Research the neighbourhood

Before finalizing your rental agreements, make sure your rental home is close to the amenities that are important to you. It is of utmost importance to find the crime rate in that neighbourhood. A Google search, the city’s crime index or asking around will definitely help. You can also find the time to visit the neighbourhood at different time of the day.

Inspection

Do not decide based on photos shared in with you or video call, as these can be deceptive and not representative of the property. It is recommended you inspect the house in person or ask someone who knows what you want to help you inspect the place before making a decision. Remember to check for bed bugs, as this can be a big issue in Canada!

House rules

House rules change with each landlord. Confirm all the house rules and get them written in the lease agreement to avoid future inconveniences and inconsistencies. Confirm with the landlord if the place is guest friendly and pet friendly, if parties or smoking is allowed or not etc. Also confirm if your rent includes utilities and get a sense of the average cost of utilities to avoid surprises.

Documentation

You will need to keep certain documents ready before renting. The landlord or property manager may ask for an employment letter with your salary details or pay stubs, credit report, bank statements and references from your employer or previous landlords. If you’re a newcomer without these documents, explain to your landlord and offer your bank statement in addition with your references as proof that you can afford the rent.

Understand your lease

Read the fine prints of your lease before signing it to fully understand the terms. How long is the lease for? What happens if you need to vacate the house before the end of your lease? Who repairs damages? What happens if you’re unable to pay rent for a while? What’s the procedure for laying complains about the house, other tenants or the landlord? What are your rights? What are your responsibilities? These are some questions you need to ask your landlord and ensure are included in the lease. Ask your friends to help you check the lease agreement and ensure that it follows the provincial tenancy law. Clarify all the rules and instructions before signing the lease.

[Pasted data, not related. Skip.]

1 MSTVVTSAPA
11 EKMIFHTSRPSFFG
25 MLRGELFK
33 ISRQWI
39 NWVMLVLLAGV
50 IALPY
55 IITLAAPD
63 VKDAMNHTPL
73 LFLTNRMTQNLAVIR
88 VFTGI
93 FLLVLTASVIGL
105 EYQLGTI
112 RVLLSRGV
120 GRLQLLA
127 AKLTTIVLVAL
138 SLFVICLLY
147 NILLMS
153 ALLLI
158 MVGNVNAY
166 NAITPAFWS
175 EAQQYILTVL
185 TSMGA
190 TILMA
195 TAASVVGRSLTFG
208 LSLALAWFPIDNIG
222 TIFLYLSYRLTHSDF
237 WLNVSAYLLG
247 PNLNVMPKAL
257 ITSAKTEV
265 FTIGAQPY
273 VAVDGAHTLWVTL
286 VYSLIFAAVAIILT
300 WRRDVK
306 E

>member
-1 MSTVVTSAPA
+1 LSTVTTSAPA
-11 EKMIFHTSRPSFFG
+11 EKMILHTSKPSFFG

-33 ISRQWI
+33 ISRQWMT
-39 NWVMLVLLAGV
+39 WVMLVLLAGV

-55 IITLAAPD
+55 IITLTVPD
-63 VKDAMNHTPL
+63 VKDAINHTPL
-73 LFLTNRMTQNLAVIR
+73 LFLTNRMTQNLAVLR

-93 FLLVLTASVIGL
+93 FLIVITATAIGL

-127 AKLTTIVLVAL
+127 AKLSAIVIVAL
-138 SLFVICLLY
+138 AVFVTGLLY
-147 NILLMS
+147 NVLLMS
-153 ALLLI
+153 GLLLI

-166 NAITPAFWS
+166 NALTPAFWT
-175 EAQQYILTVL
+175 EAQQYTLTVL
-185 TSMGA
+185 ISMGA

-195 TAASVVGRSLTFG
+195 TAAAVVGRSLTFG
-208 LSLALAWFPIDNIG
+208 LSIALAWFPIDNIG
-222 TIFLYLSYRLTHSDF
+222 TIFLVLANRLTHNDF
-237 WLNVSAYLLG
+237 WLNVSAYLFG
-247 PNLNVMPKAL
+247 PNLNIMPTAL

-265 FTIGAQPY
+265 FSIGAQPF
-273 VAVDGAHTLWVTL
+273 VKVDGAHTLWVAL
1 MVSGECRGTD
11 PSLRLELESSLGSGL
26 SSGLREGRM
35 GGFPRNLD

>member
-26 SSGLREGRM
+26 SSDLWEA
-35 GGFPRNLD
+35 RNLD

Rental insurance

Consider getting rental insurance even if your landlord does not make it mandatory. This covers losses to personal property that may be due to fire, natural calamity, theft, vandalism, and even flooring damage caused by plumbing issues. It also covers your additional living g expenses; in case you are forced to leave your rental unit while it is under repair. Rental insurance is quite affordable and ranges between $10 to $25 per month, depending on your location and the coverage you require.

Did you know?

The federal government has a dedicated information page on renting a home in Canada that contains everything you need to know as an immigrant.

Harita Dave
Harita Dave

A newbie in Canada, who couldn’t forgo the love for writing even in a new country. A journalist at heart, who has ventured into the world of finance. I don’t wish to be #justanotherimmigrant in Canada. An ardent animal lover who would choose dogs over men any day!

Have a story for Harita, email her at harita@immigrantmuse.ca